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Animal Farm George Orwell

Introduction by Richard Blair
Illustrated by Omar Rayyan

One of Time magazine’s 100 best English-language novels and the most famous of all twentieth-century political allegories, Animal Farm: A Fairy Story by George Orwell is a wise, compassionate and illuminating fable that remains the ultimate satire on the dark side of modern history.

The animals at Manor Farm have had enough of Farmer Jones. He’s drunk, reckless and cares little for their welfare. When the boar, Old Major, shares his revolutionary plans, the animals are convinced they can thrive on their own once the despot Jones is overthrown. The barnyard animals revolt against their vicious human master only to submit to a tyranny created by their own kind. For as the pigs vie for power, they begin to bear an uncanny resemblance to the tyrants they have overthrown.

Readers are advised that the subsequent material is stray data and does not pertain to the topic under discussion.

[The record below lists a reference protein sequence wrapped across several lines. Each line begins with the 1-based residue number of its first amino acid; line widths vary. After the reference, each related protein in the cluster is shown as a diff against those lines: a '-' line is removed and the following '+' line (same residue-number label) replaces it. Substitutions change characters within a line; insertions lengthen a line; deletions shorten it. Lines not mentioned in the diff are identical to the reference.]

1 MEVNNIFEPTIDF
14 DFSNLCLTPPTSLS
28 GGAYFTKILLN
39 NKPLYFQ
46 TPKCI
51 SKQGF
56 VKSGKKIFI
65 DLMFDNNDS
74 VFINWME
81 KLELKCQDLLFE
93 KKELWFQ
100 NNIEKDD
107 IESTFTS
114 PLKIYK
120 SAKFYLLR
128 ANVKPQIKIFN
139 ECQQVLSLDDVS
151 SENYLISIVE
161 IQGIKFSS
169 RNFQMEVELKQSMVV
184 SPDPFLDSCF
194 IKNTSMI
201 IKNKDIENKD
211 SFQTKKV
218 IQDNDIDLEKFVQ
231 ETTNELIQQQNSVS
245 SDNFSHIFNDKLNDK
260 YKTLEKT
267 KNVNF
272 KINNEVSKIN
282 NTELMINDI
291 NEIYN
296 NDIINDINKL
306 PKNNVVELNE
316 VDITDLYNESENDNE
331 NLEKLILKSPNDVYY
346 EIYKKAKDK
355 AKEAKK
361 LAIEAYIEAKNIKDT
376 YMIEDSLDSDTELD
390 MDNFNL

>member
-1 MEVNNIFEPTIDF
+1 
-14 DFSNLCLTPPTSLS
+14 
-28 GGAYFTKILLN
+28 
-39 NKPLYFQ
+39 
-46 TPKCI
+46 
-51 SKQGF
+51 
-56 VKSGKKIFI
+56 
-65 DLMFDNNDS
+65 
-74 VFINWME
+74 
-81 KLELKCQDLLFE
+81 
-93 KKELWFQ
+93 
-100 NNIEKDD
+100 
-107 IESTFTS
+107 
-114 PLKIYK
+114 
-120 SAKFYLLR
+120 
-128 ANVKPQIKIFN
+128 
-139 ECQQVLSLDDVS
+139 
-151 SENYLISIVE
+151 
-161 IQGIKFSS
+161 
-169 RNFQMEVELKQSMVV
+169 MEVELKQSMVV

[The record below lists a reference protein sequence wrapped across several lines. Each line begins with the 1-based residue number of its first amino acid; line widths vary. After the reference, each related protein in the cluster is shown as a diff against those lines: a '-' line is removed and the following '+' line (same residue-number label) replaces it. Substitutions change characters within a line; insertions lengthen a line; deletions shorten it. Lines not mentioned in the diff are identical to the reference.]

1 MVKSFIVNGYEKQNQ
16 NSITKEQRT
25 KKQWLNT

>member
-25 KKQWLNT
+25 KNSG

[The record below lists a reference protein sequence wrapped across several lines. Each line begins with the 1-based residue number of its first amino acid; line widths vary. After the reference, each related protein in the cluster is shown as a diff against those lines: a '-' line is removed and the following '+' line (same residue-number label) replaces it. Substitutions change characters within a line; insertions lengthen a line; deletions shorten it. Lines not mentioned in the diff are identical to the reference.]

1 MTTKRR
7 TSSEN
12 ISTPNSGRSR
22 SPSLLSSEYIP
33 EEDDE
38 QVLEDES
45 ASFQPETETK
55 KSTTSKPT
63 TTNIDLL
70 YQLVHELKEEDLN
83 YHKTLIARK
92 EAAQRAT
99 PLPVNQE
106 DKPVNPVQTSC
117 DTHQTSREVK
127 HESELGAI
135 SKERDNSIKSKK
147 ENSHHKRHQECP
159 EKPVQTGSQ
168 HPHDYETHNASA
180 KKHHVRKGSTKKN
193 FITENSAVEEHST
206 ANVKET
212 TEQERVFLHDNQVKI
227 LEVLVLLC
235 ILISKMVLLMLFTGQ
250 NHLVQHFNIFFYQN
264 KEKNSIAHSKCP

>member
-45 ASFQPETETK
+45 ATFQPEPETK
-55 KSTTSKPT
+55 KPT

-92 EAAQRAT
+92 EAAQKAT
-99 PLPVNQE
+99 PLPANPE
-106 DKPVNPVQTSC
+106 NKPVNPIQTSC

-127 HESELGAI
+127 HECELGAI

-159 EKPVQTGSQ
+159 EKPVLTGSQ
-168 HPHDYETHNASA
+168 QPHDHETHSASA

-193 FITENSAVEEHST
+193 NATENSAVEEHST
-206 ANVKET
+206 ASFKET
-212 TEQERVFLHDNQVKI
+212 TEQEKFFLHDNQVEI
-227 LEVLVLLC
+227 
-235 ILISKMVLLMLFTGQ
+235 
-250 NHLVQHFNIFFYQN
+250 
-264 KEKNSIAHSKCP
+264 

A seminal anti-totalitarianism satire once considered so controversial it was rejected by several publishers, Animal Farm became an instant success upon its first publication in 1945, following the Second World War. The novel has continued to captivate readers of all ages, and has secured Orwell’s position as one of the greatest writers of all-time.

Orwell’s original title for his novel was Animal Farm: A Fairy Story, and it was first published as such by Secker and Warburg in London, England on August 17, 1945. U.S. publishers subsequently dropped Orwell’s subtitle when publishing the novel in 1946, and only one of the translations during Orwell’s lifetime kept it.

In a 1946 letter from George Orwell to Dwight Macdonald, the author discusses his intent in writing Animal Farm. Orwell writes, “What I was trying to say was: You can’t have a revolution unless you make it for yourself; there is no such thing as benevolent dictatorship.”

A timeless, affecting story of revolutions, idealism, power and corruption, Animal Farm: A Fairy Story is Orwell’s most renowned work.

About the Editions